Queensland study finds very few sharks

A study after shark attacks has found low shark numbers at the Whitsunday Islands.
A study after shark attacks has found low shark numbers at the Whitsunday Islands.

A study into a spate of shark attacks, including one fatal, in north Queensland's Whitsundays has found a "very low" number of sharks in the area.

Victorian doctor Daniel Christidis was mauled to death last November and a woman and a girl were seriously injured in separate attacks a month earlier in Cid Harbour.

While bull sharks have been identified as a likely culprit for the attacks, an interim report for the Queensland government-commissioned study has found there was a "notable absence" of the species in the area.

Tiger sharks and less aggressive spot-tail sharks and tawny nurse sharks were mainly observed.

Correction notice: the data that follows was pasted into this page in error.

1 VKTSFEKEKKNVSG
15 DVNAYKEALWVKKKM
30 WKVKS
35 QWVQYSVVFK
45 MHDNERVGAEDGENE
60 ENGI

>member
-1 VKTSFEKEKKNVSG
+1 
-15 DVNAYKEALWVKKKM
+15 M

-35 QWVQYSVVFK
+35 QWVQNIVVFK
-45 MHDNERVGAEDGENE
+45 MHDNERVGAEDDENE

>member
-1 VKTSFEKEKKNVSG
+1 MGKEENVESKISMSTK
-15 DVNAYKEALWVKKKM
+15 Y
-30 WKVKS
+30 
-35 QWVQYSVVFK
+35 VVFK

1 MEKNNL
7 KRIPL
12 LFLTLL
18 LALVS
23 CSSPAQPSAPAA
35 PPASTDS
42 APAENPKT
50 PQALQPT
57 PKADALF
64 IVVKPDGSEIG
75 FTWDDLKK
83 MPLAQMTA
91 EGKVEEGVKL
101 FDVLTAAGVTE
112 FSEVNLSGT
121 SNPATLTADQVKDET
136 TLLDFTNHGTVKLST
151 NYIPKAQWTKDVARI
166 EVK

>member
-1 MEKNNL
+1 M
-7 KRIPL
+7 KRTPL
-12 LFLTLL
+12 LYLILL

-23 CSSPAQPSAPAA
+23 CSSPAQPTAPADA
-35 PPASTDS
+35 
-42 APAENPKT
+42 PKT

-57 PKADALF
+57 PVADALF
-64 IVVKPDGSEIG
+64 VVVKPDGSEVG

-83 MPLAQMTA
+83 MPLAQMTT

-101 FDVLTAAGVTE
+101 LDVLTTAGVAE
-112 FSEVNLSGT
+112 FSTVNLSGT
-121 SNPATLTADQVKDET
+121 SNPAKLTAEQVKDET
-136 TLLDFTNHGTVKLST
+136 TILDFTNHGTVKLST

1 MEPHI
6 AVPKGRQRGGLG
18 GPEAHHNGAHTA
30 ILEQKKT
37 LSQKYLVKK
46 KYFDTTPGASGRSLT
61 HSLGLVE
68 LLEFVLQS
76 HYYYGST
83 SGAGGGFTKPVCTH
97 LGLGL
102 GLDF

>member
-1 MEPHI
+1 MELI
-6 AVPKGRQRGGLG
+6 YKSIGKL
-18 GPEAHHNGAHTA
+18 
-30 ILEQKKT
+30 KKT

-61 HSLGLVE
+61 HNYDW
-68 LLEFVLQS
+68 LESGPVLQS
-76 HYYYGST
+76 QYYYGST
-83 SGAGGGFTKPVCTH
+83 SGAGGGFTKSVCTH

"Despite the intense sampling effort on this field trip, shark catches and sights were very low," the report said.

The study, which included 465 hours of catch and release fishing in December last year, did observe "abundant marine life that could be shark prey", including turtles, dolphins, mackerels and baitfish.

"Indeed, four of the five tiger sharks caught by the shark control contractor contained turtles in their stomachs," the report said.

Fishers throwing food scraps overboard could also attract sharks.

Following the attacks the Queensland government outlined a five-point plan to improve safety, which included $250,000 in scientific research and a no swim zone in the harbour frequented by tourists.

Australian Associated Press